Equities were a mixed bag on an absolute basis with the US being the only region that saw positive returns (in CAD terms; in local currency, the US market also fell). However, each of the fund’s regional equity components—Canadian, US, and international —outperformed their respective indices4 or were in line in the case of Canada. Overseas equity performance was helped by a falling CAD where it lost approximately 2.6% against the US dollar and approximately 2% against the Euro for the month. Novo Nordisk, a Denmark-based pharmaceutical company, was the largest positive return contributor of equities for August in the funds that have an international equity component. As the manufacturer of diabetes and weight-loss drug Ozempic, the company has seen significant growth in earnings over the past few years which has translated to strong returns for the stock.

The second-quarter earnings season is nearly finished reporting. Growth has not been as great as previous quarters in the US, and especially in Canada, although nearly two-thirds of companies were still surprising to the upside for net earnings. Despite the welcome surprises, roughly half of these companies saw a contraction in earnings growth. Of particular importance to Canada, earnings growth in materials and energy sectors declined the most as commodity prices on average have been declining over the past six months—it’s worth noting that crude oil prices have recently rebounded over the summer stemming from OPEC production cuts. Overall valuations in US and international equity markets were little changed over August. Our view remains that the US is still relatively expensive compared to other globally developed markets (including Canada).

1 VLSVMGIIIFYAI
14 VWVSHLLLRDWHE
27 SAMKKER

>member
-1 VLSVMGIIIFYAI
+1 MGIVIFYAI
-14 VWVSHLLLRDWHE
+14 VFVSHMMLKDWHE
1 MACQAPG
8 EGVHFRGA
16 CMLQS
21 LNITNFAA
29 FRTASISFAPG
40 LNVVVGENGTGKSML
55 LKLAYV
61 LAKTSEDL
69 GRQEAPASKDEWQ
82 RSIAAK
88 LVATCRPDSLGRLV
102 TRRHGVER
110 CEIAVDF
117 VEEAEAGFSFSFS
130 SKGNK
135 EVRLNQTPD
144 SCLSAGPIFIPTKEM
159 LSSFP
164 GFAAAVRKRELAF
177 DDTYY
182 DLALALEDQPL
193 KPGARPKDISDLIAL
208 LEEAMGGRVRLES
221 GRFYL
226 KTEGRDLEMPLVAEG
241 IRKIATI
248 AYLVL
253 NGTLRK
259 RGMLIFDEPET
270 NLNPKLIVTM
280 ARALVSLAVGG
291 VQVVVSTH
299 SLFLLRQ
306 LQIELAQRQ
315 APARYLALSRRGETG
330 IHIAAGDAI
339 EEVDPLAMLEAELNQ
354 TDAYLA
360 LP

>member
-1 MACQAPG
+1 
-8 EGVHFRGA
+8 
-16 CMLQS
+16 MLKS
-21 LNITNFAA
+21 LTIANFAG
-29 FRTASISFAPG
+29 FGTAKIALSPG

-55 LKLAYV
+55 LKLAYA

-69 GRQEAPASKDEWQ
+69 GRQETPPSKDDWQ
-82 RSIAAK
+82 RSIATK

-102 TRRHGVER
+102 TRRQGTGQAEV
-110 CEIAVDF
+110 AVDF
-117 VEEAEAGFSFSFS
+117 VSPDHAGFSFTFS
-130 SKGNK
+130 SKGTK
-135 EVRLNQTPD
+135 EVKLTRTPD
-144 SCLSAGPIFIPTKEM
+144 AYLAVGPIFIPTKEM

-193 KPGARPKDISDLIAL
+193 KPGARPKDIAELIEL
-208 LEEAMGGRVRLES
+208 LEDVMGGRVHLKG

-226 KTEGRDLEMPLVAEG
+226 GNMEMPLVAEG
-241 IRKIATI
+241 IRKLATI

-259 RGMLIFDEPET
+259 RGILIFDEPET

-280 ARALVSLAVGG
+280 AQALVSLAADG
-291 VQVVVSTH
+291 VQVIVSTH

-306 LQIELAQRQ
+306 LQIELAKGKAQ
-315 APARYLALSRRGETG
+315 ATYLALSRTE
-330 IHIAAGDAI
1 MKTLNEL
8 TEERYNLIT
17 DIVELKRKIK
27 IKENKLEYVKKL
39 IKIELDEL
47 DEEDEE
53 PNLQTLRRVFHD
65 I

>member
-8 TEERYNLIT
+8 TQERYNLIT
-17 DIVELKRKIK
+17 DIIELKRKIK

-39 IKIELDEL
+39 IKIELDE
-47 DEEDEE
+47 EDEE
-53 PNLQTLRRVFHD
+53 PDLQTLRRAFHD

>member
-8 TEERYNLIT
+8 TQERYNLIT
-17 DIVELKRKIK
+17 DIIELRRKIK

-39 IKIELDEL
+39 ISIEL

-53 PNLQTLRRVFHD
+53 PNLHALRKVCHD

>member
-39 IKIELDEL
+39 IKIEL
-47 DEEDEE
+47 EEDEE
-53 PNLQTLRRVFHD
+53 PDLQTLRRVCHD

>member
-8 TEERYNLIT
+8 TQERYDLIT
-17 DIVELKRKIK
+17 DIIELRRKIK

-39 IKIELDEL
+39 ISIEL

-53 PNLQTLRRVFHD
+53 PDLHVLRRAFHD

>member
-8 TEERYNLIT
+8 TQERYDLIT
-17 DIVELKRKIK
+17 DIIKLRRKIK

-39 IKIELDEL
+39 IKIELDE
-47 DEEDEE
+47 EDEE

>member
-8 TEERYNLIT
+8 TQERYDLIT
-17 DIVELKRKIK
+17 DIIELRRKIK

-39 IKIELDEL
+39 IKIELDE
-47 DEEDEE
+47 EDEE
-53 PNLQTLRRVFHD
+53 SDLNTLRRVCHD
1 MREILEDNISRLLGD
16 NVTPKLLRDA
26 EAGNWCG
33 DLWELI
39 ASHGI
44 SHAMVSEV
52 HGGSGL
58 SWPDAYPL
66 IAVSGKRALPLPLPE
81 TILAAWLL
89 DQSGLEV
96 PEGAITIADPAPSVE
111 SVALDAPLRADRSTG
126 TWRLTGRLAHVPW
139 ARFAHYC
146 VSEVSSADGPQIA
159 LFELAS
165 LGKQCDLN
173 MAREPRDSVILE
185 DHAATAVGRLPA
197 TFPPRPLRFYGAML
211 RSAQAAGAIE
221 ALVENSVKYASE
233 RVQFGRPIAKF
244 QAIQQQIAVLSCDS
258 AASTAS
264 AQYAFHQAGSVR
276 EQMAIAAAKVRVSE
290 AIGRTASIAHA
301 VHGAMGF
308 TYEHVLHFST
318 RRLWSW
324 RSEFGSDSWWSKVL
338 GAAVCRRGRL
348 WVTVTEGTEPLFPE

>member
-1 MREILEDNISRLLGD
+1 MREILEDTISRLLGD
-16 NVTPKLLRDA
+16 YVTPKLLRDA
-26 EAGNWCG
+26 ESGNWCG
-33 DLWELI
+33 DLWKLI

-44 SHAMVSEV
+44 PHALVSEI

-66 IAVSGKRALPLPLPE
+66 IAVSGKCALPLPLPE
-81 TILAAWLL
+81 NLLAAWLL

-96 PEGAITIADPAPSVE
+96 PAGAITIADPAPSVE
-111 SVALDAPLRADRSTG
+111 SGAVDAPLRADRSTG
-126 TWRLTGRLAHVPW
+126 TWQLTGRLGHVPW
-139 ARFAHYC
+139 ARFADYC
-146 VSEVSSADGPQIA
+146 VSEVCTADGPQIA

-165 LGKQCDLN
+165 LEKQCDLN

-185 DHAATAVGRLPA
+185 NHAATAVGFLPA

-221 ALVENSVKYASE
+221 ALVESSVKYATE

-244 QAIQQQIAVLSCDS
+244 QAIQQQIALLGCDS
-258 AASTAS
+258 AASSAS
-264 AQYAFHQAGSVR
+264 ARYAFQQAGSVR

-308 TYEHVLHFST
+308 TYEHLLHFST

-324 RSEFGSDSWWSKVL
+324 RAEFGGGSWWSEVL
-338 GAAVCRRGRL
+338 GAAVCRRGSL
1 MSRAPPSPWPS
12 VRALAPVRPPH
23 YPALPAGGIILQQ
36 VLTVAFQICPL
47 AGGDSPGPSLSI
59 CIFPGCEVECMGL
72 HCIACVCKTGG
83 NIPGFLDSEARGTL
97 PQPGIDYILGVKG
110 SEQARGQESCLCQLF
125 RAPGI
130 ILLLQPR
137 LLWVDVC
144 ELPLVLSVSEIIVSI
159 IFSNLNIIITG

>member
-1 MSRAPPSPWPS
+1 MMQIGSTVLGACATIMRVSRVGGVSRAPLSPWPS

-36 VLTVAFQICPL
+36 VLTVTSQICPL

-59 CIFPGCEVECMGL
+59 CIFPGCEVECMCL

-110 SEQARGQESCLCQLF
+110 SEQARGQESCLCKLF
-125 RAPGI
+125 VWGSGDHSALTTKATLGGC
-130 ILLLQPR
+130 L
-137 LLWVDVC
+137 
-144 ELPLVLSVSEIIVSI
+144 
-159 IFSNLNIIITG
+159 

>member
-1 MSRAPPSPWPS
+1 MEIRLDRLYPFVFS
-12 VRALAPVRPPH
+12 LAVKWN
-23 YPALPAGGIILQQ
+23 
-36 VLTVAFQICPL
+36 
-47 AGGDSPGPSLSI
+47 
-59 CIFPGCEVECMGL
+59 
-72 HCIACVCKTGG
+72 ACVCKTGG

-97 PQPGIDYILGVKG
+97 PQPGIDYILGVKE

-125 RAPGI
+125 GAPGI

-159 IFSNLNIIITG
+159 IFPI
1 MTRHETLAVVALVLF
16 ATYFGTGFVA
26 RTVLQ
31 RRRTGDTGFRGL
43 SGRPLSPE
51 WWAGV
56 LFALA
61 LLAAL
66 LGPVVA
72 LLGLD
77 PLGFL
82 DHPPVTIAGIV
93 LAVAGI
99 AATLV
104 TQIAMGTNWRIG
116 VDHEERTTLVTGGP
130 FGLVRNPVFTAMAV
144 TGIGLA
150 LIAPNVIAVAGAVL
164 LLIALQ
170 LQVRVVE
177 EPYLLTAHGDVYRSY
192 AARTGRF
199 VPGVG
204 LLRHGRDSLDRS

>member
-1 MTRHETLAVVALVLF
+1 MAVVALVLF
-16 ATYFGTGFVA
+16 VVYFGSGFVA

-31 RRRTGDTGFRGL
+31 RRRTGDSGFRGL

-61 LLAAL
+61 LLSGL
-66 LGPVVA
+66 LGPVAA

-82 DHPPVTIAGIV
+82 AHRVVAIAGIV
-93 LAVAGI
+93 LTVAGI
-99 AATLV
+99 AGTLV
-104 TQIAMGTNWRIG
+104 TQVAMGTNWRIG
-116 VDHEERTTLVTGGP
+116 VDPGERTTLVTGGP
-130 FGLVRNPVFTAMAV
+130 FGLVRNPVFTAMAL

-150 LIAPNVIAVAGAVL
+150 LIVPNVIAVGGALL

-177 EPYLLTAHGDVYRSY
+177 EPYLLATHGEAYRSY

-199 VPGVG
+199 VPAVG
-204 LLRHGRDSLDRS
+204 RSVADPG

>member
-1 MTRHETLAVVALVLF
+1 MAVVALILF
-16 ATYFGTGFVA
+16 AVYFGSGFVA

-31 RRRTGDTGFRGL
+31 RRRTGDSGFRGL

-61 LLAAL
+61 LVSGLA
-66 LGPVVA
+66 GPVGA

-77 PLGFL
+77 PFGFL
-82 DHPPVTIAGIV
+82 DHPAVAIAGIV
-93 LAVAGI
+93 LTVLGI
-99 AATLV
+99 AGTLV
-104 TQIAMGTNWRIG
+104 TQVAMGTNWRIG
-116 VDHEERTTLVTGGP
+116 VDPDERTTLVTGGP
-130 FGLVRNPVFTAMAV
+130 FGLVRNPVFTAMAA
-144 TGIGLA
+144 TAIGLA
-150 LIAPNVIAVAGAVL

Benchmark weights for Compass

1 Core inflation is the Consumer Price Index (CPI) excluding food and energy.

2 Source: Fitch Downgrades the United States’ Long-Term Ratings to ‘AA+’ from ‘AAA’; Outlook Stable. Published August 1, 2023.

3 FTSE Canada Bond Index

4 The ATBIS Canadian Equity Pool is benchmarked against the S&P TSX Composite Total Return Index, the ATBIS US Equity Pool is benchmarked against the S&P 500 Total Return Index (CAD), and the ATBIS International Pool is benchmarked against the MSCI EAFE Net Total Return Index (CAD).

This report has been prepared by ATB Investment Management Inc. (ATBIM). ATBIM is registered as a Portfolio Manager across various Canadian securities commissions with the Alberta Securities Commission (ASC) being its principal regulator. ATBIM is also registered as an Investment Fund Manager who manages the Compass Portfolios and the ATBIS Pools. ATBIM is a wholly owned subsidiary of ATB Financial and is a licensed user of the registered trademark ATB Wealth.

The mutual fund performance data provided assumes reinvestment of distributions only and does not take into account sales, redemption, distribution or optional charges or income taxes payable by any security holder that may reduce returns. Unit values of mutual funds will fluctuate and past performance may not be repeated. Mutual Funds are not insured by the Canada Deposit Insurance Corporation, nor guaranteed by ATBIM, ATB Securities Inc., ATB Financial, the province of Alberta, any other government or any government agency. Commissions, trailing commissions, management fees, and expenses may all be associated with mutual fund investments. Read the fund offering documents provided before investing. The Compass Portfolios and ATBIS Pools include investments in other mutual funds. Information on these mutual funds, including the prospectus, is available on the internet at